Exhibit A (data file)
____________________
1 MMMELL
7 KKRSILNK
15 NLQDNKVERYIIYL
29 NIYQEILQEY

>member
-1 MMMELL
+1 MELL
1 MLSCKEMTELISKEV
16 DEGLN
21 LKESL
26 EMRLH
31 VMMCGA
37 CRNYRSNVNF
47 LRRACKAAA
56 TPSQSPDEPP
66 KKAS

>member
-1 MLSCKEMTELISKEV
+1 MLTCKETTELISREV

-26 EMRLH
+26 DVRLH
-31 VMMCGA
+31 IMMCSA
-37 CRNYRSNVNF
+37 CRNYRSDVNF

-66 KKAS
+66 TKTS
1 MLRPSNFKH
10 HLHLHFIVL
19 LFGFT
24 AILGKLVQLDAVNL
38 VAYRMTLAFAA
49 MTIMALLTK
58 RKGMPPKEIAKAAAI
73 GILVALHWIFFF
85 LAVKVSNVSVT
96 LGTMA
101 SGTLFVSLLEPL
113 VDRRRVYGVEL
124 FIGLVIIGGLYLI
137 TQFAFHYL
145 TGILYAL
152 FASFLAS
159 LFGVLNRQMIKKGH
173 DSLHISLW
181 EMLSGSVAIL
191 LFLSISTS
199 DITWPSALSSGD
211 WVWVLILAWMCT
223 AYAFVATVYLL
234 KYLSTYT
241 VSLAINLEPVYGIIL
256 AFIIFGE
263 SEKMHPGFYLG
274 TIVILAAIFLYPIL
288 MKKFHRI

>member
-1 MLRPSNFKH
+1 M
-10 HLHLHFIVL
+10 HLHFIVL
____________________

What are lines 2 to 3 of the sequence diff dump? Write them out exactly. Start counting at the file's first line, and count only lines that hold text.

7 KKRSILNK
15 NLQDNKVERYIIYL